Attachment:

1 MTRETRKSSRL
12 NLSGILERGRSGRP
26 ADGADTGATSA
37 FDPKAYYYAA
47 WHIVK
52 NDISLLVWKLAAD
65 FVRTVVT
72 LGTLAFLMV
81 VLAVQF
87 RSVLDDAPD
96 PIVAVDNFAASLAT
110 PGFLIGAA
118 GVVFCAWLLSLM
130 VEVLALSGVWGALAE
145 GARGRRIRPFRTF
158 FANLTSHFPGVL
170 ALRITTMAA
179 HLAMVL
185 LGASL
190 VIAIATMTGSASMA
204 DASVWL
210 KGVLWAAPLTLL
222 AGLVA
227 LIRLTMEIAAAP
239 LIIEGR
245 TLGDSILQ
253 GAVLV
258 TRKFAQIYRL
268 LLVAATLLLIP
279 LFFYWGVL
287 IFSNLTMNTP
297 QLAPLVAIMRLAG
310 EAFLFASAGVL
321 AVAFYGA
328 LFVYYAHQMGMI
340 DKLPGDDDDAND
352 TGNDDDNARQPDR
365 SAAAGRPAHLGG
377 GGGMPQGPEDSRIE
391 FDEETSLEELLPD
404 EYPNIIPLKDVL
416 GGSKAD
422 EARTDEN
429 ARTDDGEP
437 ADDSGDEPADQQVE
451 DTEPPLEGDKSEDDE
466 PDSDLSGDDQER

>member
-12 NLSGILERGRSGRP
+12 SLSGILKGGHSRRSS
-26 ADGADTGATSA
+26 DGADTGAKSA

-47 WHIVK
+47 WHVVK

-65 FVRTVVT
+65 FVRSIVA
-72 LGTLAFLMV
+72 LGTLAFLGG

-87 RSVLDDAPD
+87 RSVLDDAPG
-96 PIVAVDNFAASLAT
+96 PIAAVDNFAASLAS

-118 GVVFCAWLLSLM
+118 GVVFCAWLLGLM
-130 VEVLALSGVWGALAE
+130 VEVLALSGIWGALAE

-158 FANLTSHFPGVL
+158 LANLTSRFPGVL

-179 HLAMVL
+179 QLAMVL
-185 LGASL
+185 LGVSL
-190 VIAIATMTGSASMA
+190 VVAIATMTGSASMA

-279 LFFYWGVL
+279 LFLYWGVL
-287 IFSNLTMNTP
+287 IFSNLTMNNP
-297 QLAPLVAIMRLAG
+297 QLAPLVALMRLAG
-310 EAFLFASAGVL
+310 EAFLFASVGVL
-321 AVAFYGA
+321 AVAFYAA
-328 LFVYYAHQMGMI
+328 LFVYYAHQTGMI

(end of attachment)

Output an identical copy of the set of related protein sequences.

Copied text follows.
1 MTRETRKSSRL
12 NLSGILERGRSGRP
26 ADGADTGATSA
37 FDPKAYYYAA
47 WHIVK
52 NDISLLVWKLAAD
65 FVRTVVT
72 LGTLAFLMV
81 VLAVQF
87 RSVLDDAPD
96 PIVAVDNFAASLAT
110 PGFLIGAA
118 GVVFCAWLLSLM
130 VEVLALSGVWGALAE
145 GARGRRIRPFRTF
158 FANLTSHFPGVL
170 ALRITTMAA
179 HLAMVL
185 LGASL
190 VIAIATMTGSASMA
204 DASVWL
210 KGVLWAAPLTLL
222 AGLVA
227 LIRLTMEIAAAP
239 LIIEGR
245 TLGDSILQ
253 GAVLV
258 TRKFAQIYRL
268 LLVAATLLLIP
279 LFFYWGVL
287 IFSNLTMNTP
297 QLAPLVAIMRLAG
310 EAFLFASAGVL
321 AVAFYGA
328 LFVYYAHQMGMI
340 DKLPGDDDDAND
352 TGNDDDNARQPDR
365 SAAAGRPAHLGG
377 GGGMPQGPEDSRIE
391 FDEETSLEELLPD
404 EYPNIIPLKDVL
416 GGSKAD
422 EARTDEN
429 ARTDDGEP
437 ADDSGDEPADQQVE
451 DTEPPLEGDKSEDDE
466 PDSDLSGDDQER

>member
-12 NLSGILERGRSGRP
+12 SLSGILKGGHSRRSS
-26 ADGADTGATSA
+26 DGADTGAKSA

-47 WHIVK
+47 WHVVK

-65 FVRTVVT
+65 FVRSIVA
-72 LGTLAFLMV
+72 LGTLAFLGG

-87 RSVLDDAPD
+87 RSVLDDAPG
-96 PIVAVDNFAASLAT
+96 PIAAVDNFAASLAS

-118 GVVFCAWLLSLM
+118 GVVFCAWLLGLM
-130 VEVLALSGVWGALAE
+130 VEVLALSGIWGALAE

-158 FANLTSHFPGVL
+158 LANLTSRFPGVL

-179 HLAMVL
+179 QLAMVL
-185 LGASL
+185 LGVSL
-190 VIAIATMTGSASMA
+190 VVAIATMTGSASMA

-279 LFFYWGVL
+279 LFLYWGVL
-287 IFSNLTMNTP
+287 IFSNLTMNNP
-297 QLAPLVAIMRLAG
+297 QLAPLVALMRLAG
-310 EAFLFASAGVL
+310 EAFLFASVGVL
-321 AVAFYGA
+321 AVAFYAA
-328 LFVYYAHQMGMI
+328 LFVYYAHQTGMI